Nominating a study partner to provide information for the assessment of the Clinical Dementia Rating scale Sum of Boxes (CDR-SB) [23] will be supported, but not mandatory.


Primary and secondary outcomes comparison will be conducted on the FINGER 2.0 multimodal intervention group (active arm) vs the SGMI group (control arm). A comparison of exploratory outcomes will be conducted among the three SMLI + metformin/placebo groups.

Table 2 presents the schedule of the outcomes’ assessment. The bibliography for validated assessment tools, tests, and scales used in the trial is presented in Supplementary Table 1.

Table 2 Full schedule of outcomes assessments


Change in global cognition measured through a “Composite Neuropsychological Test Battery (NTB) Overall Score” modified from the FINGER trial [24] to ensure the availability of all tests in the trial languages (Table 3) is the trial primary outcome. The 14 test components will be first standardised to their baseline mean and standard deviation. Then, “composite cognitive domain scores” will be calculated by averaging the individual z-scores of the components that are relevant for each cognitive domain (memory, executive function, and processing speed). Finally, the composite NTB overall score will be obtained as the average of the composite cognitive domain scores. Composite cognitive domain scores will be calculated if results for at least 3/5 (executive function); 2/3 (processing speed); and 3/6 (memory) tests are available.

Table 3 Tests and scores included in the Neuropsychological Test Battery conducted for Primary/Cognitive outcomes assessment


Change in the following secondary endpoints will be included: Composite cognitive domain scores (memory, executive function, processing speed); CDR-SB (only if a study partner is interviewed), and Instrumental Activities of Daily Living; Healthy Lifestyle Index, a composite score based on exercise, diet, lifestyle cardiovascular risk factors, and social and cognitive activity; BMI, waist, waist/hip ratio, blood pressure, lipid profile and glucose metabolism, including OGTT for participants randomised to the metformin/placebo treatment; incident cardiovascular disease; FINGER healthy diet index, nutrients and food intake; Self-reported and objectively measured (with Actigraph) levels of physical activity; Short Physical Performance Battery, hand grip strength, and timed 10-m dual-task test; Center for Epidemiological Studies-Depression Scale; Perceived Stress Scale; Insomnia Severity Index; RAND36 and 15D scales for health-related quality of life; Self-reported data for utilisation of healthcare resources.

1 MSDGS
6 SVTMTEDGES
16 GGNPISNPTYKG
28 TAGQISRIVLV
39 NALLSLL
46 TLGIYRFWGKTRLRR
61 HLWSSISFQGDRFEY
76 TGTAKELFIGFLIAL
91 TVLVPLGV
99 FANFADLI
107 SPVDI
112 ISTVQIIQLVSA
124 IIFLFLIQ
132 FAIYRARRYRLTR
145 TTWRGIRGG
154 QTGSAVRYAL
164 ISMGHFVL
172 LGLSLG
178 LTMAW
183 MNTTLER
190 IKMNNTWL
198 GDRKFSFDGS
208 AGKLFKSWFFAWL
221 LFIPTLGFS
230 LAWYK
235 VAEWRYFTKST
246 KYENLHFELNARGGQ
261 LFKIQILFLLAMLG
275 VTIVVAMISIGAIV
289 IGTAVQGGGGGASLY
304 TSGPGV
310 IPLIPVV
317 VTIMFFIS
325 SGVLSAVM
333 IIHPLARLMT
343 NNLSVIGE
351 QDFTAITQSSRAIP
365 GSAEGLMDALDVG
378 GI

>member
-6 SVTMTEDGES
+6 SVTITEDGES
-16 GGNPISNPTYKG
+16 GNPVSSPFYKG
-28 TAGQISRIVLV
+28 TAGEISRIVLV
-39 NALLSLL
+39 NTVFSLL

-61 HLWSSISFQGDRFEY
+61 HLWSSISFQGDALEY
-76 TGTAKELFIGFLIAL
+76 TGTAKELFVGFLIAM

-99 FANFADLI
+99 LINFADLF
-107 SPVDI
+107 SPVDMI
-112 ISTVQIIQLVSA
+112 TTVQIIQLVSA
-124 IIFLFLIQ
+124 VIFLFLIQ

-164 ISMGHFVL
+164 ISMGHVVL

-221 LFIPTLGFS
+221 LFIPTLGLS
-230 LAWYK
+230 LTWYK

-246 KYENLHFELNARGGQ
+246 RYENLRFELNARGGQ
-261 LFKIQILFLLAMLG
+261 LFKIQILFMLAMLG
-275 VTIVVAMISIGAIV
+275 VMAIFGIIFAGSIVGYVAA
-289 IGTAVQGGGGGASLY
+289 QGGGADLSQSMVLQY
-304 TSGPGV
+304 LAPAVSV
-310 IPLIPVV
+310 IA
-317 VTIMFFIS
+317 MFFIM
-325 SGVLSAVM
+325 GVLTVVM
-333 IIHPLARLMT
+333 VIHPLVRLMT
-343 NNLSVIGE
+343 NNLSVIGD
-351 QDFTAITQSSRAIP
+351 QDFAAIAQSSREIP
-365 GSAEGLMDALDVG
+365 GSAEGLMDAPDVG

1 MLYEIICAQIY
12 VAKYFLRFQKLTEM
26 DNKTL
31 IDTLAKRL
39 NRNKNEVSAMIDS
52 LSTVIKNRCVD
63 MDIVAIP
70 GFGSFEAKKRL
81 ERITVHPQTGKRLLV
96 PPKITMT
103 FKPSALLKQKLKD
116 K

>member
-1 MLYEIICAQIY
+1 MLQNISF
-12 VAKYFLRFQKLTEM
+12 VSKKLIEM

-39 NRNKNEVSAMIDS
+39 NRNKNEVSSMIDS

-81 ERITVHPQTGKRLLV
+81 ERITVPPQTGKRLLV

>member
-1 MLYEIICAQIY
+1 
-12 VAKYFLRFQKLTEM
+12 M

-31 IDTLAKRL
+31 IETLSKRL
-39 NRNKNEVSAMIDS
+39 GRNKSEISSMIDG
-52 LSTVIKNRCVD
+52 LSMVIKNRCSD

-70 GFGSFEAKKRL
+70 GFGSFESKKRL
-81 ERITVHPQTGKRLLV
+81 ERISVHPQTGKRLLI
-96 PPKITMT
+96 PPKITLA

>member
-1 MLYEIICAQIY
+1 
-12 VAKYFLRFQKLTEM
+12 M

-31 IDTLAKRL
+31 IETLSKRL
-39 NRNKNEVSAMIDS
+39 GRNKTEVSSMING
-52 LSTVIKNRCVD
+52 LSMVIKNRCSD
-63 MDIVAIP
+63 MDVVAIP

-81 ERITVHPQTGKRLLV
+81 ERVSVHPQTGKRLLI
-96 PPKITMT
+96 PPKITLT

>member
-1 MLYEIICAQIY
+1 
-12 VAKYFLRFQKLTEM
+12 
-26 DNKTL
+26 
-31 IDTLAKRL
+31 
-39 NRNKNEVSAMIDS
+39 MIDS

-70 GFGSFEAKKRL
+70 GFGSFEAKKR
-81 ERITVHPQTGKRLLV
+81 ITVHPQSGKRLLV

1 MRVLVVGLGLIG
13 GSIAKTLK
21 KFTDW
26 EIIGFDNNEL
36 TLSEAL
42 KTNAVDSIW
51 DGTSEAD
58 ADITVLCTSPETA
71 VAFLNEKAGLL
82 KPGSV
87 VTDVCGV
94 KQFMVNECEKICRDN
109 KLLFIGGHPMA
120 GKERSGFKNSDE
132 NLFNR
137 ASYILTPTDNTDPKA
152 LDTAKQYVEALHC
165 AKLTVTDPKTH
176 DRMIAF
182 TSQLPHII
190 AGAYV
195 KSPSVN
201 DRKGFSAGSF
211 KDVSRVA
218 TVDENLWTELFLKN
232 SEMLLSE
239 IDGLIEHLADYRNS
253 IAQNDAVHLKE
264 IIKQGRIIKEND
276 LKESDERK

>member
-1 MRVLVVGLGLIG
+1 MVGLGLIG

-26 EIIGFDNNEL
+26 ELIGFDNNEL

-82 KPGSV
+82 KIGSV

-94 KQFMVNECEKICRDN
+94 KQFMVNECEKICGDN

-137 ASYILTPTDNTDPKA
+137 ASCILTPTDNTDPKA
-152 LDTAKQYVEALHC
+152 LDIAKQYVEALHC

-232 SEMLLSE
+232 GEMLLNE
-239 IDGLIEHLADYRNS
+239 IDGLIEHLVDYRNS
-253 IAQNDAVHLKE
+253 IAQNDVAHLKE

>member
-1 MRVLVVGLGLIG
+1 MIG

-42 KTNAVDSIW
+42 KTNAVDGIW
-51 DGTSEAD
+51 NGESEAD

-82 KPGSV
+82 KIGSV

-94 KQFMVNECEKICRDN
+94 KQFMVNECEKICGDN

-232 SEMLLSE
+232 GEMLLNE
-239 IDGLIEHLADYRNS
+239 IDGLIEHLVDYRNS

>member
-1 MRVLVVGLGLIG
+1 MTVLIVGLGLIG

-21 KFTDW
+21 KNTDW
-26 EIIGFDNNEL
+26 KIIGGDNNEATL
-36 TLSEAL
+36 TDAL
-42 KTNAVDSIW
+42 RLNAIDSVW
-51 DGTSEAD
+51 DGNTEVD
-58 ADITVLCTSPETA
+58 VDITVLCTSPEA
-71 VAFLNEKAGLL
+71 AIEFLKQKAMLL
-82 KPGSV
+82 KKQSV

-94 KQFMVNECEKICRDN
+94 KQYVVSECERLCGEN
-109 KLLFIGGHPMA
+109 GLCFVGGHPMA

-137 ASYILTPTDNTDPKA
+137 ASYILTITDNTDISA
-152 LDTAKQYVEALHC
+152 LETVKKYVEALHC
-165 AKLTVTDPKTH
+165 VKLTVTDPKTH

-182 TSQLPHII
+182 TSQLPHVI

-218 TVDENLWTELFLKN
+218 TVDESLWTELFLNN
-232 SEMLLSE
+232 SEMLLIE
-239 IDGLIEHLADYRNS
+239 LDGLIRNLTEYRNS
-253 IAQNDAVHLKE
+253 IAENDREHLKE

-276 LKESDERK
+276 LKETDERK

Exploratory (SMLI + metformin/placebo groups)

  1. (i)

    Between-group differences in healthy lifestyle changes, e.g. exercise, diet, cardiovascular/metabolic factors and related biomarkers, and cognitive activity

  2. (ii)

    AD-related blood biomarkers (e.g. amyloid, tau, neurofilament light polypeptide); a neuroimaging sub-study is currently planned

  3. (iii)

    Retention rate, and adherence to the SMLI, its individual components, and target metformin dose


Liver function (Alanine Aminotransferase, Aspartate Transaminase, Gamma-glutamyl Transferase) and other blood-based markers (e.g. creatinine) will be assessed on all participants at the outcomes assessment. More intensive metformin-specific safety assessments will be conducted on participants randomised to receive the metformin/placebo treatment: Vitamin B12; estimated glomerular filtration rate (eGFR); full blood cell count; vital signs (e.g. blood pressure, heart rate); and medical examination.

Other data

Other relevant data will be collected, including, e.g. self-reported demographics (e.g. month and year of birth; age; sex; ethnicity; education;), lifestyle (e.g. alcohol/tobacco consumption; leisure activities), family history of dementia, CVD, and diabetes; relevant medical history; use of concomitant medication and nutritional supplements; self-reported oral health; hearing impairment using the Hearing in Real-Life Environments validated scale and the Digit Triple Test.